Novel imaging diagnostics for Alzheimer's Disease

Case study from the Australia-India Strategic Research Fund.

Alzheimer’s disease is a degenerative brain disease caused by nerve cell death. It results in shrinkage of the brain. Alzheimer's is the most common form of dementia. Alzheimer’s disease is a type of dementia that affects a person’s ability to perform everyday tasks, including their thinking and behaviour. The condition is a significant health issue for those diagnosed. It also impacts the family and friends of those with the condition. There is no cure for Alzheimer’s disease. Some medications and other life changes can help to relief the symptoms and improve quality of life.  

Australia-India Strategic Research Fund

Professor Ashley Bush co-led a joint team that researched novel imaging diagnostics for Alzheimer’s disease. The researchers from the Florey Institute of Neuroscience and Mental Health partnered with:

  • Melbourne Health
  • The University of Melbourne and
  • National Brain Research Centre in India.

The Australian project team received almost $1 million from the Australia-India Strategic Research Fund.

The project drew on the strengths of partner institutes.

The National Brain Research Centre had expertise in magnetic resonance spectroscopy (MRS). MRS is a specialised magnetic resonance imaging (MRI) technique. MRS is useful for investigating biochemical alterations within tissues. It is a non-invasive ‘window’ for viewing biochemical processes.

The Florey Institute of Neuroscience and Mental Health had expertise in quantitative susceptibility mapping (QSM). QSM is a novel MRI mechanism with an advantage in visualising brain structures. QSM can assess notable tissue functions and disease. QSM is an enhanced MRI technique requiring sophisticated post-processing. The result is quantitative maps of tissues susceptible to disease.

This project developed specialised MRI sequences and processing algorithms in India and Australia. The collaboration improved their understanding of Alzheimer’s disease. For example, the team determined that certain diagnostic methods distinguish different stages of Alzheimer’s disease. Research cohorts in Australia and India contributed to this improved understanding.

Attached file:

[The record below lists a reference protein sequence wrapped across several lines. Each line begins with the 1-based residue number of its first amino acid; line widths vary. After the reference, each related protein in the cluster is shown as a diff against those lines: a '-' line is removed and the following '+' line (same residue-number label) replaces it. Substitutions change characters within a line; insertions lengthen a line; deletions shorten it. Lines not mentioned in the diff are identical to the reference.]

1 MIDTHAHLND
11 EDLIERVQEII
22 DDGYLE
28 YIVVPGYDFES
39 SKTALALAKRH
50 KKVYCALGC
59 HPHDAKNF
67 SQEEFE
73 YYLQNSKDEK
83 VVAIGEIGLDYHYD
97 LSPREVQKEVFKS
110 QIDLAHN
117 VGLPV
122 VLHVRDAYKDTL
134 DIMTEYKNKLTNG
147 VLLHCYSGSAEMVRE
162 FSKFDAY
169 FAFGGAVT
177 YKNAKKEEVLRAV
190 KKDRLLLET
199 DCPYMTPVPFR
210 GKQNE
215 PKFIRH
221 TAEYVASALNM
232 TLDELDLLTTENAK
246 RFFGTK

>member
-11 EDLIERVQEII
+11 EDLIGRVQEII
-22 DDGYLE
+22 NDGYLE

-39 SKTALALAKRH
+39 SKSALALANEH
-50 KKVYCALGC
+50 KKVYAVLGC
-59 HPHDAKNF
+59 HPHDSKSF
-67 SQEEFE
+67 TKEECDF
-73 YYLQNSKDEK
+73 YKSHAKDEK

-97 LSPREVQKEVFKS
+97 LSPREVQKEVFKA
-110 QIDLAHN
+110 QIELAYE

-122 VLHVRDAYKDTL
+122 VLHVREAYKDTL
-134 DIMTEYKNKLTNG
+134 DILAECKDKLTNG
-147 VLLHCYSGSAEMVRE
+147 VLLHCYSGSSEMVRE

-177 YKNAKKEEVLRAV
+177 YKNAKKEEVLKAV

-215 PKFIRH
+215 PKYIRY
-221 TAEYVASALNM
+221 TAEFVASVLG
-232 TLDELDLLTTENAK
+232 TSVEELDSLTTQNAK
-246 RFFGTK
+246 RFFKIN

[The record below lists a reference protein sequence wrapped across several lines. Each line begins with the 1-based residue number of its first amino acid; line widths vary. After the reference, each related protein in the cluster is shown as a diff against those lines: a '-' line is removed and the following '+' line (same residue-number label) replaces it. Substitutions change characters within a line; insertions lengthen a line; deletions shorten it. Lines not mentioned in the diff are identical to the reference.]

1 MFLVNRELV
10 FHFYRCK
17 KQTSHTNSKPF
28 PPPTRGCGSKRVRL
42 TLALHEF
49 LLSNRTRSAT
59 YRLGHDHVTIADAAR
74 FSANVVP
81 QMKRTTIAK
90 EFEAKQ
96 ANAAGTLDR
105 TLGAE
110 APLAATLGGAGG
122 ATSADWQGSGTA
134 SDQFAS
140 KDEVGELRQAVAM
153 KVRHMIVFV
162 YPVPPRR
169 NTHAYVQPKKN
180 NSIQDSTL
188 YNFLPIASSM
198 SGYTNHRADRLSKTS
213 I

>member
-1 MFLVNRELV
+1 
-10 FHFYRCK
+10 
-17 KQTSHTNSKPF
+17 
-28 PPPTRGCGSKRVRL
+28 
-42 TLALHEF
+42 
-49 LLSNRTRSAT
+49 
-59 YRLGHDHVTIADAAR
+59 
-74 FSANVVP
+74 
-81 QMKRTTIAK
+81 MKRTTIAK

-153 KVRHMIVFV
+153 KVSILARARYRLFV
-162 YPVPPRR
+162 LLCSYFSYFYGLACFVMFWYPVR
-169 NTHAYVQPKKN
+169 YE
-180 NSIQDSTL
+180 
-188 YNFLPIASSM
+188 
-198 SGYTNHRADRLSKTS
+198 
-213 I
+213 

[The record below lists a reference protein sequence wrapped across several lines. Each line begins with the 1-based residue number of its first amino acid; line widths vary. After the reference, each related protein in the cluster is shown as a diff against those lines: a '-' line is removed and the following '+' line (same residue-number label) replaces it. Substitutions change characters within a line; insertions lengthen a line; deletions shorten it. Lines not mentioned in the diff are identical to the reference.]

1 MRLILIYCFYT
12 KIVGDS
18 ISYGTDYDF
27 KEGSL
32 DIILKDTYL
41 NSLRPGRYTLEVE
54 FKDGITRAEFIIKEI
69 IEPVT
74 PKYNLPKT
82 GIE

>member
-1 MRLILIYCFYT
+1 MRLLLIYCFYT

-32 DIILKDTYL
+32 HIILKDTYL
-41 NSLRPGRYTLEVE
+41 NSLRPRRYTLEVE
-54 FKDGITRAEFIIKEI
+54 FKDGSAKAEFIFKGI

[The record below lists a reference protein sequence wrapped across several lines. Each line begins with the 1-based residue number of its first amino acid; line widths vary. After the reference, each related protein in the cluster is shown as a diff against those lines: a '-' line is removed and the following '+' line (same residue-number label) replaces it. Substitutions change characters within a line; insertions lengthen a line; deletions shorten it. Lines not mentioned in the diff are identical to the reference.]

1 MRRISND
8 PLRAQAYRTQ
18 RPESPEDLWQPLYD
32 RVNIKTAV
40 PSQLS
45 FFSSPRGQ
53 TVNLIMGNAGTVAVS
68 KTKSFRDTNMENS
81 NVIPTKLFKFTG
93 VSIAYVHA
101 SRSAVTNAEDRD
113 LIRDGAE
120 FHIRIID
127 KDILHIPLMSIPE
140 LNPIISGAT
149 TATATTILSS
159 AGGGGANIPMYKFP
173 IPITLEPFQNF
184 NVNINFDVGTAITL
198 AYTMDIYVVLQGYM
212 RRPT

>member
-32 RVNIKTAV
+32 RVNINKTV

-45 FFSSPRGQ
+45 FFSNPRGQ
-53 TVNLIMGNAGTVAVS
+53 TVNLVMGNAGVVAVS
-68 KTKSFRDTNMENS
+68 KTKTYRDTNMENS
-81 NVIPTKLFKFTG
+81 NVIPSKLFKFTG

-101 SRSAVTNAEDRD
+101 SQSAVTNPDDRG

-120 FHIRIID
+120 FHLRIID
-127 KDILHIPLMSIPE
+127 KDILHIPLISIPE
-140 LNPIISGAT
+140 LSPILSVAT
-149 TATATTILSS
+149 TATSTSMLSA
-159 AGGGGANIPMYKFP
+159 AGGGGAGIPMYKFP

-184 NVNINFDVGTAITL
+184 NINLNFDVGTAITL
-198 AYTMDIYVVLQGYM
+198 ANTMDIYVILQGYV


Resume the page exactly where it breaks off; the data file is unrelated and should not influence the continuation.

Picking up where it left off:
The collaboration resulted in new knowledge related to Alzheimer’s disease. The methods developed can be performed in India and Australia and applied to future projects. Biomarkers discovered through this project have the potential be applied in the clinic. This collaborative research project has strengthened international relationships between Australian and Indian researchers. This is despite challenges faced by both countries during the COVID-19 pandemic.

Research partners in both countries deepened scientific collaboration via:

  • face-to-face meetings and workshops
  • bilateral exchange of research staff
  • video networking, email exchanges and phone calls.

Their research results were shared at conferences and at workshops.

Leading neuroscience research institutes in Australia and India have established strong research links as a result of this project. The collaborators have continued their research collaboration into Alzheimer's. Continued collaboration into Alzheimer's research could help detect Australians and Indians at high risk of developing the disease.

Future collaborations will examine the long-term effects of COVID-19 on brain health. These include areas such as neurological and cognitive consequences and neurodegeneration. The collaboration will expand with new partners and build on the Alzheimers's research.

The exchange of knowledge and know-how will facilitate research into other diseases.

Team leaders

Australian Team Leader:

Professor Ashley Bush, Florey Institute of Neuroscience and Mental Health

Indian Team Leader:

Dr Pravat Mandal, National Brain Research Centre